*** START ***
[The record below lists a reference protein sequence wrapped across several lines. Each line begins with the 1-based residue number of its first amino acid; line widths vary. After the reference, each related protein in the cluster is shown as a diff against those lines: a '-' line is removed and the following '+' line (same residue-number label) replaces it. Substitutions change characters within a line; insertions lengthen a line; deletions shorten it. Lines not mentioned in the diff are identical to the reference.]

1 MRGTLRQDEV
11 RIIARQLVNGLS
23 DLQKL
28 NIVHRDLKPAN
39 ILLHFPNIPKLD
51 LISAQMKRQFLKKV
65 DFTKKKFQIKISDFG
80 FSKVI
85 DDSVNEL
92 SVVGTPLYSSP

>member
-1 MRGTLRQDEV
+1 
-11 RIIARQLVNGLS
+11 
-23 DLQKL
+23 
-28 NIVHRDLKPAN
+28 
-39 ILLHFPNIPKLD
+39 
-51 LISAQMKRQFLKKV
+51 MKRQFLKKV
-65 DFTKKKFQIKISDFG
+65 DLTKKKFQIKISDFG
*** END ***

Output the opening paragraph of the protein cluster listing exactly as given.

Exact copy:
[The record below lists a reference protein sequence wrapped across several lines. Each line begins with the 1-based residue number of its first amino acid; line widths vary. After the reference, each related protein in the cluster is shown as a diff against those lines: a '-' line is removed and the following '+' line (same residue-number label) replaces it. Substitutions change characters within a line; insertions lengthen a line; deletions shorten it. Lines not mentioned in the diff are identical to the reference.]